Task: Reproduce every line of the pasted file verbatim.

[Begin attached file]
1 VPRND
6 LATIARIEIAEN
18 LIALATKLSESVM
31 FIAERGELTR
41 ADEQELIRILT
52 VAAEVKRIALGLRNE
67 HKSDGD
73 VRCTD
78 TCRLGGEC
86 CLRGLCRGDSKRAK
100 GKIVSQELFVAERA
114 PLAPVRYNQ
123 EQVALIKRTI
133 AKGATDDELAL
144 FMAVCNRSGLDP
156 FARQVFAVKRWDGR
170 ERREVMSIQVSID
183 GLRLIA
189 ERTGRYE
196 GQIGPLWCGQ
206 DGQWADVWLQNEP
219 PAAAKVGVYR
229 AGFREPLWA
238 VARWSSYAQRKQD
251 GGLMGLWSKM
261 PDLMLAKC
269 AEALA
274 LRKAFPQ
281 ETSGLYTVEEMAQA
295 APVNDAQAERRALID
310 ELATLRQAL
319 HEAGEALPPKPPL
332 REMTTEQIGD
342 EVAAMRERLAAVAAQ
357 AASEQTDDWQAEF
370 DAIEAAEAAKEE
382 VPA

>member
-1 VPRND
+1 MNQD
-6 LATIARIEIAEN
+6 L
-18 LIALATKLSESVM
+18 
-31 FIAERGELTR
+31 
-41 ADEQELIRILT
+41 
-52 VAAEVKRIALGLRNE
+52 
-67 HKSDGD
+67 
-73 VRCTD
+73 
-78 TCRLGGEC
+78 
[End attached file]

1 VPRND
6 LATIARIEIAEN
18 LIALATKLSESVM
31 FIAERGELTR
41 ADEQELIRILT
52 VAAEVKRIALGLRNE
67 HKSDGD
73 VRCTD
78 TCRLGGEC
86 CLRGLCRGDSKRAK
100 GKIVSQELFVAERA
114 PLAPVRYNQ
123 EQVALIKRTI
133 AKGATDDELAL
144 FMAVCNRSGLDP
156 FARQVFAVKRWDGR
170 ERREVMSIQVSID
183 GLRLIA
189 ERTGRYE
196 GQIGPLWCGQ
206 DGQWADVWLQNEP
219 PAAAKVGVYR
229 AGFREPLWA
238 VARWSSYAQRKQD
251 GGLMGLWSKM
261 PDLMLAKC
269 AEALA
274 LRKAFPQ
281 ETSGLYTVEEMAQA
295 APVNDAQAERRALID
310 ELATLRQAL
319 HEAGEALPPKPPL
332 REMTTEQIGD
342 EVAAMRERLAAVAAQ
357 AASEQTDDWQAEF
370 DAIEAAEAAKEE
382 VPA

>member
-1 VPRND
+1 MNQD
-6 LATIARIEIAEN
+6 L
-18 LIALATKLSESVM
+18 
-31 FIAERGELTR
+31 
-41 ADEQELIRILT
+41 
-52 VAAEVKRIALGLRNE
+52 
-67 HKSDGD
+67 
-73 VRCTD
+73 
-78 TCRLGGEC
+78 